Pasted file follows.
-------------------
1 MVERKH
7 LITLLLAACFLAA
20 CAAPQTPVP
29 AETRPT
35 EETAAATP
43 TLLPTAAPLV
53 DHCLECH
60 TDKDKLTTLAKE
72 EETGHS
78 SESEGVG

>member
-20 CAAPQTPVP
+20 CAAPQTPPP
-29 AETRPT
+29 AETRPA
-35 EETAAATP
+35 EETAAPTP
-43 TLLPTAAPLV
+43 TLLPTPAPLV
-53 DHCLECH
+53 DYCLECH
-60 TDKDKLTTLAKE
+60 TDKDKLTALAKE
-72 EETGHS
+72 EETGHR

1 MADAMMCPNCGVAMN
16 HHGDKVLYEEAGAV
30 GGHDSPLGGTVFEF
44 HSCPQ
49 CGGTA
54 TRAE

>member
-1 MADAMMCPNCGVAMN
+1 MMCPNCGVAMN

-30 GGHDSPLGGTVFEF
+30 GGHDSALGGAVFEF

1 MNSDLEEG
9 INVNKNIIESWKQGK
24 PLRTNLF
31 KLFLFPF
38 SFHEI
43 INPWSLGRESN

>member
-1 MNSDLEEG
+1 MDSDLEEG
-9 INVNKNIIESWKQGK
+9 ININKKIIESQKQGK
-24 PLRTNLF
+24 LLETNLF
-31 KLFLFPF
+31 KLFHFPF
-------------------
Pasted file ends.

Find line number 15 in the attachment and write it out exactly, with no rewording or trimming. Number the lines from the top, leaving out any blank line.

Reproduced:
+29 AETRPA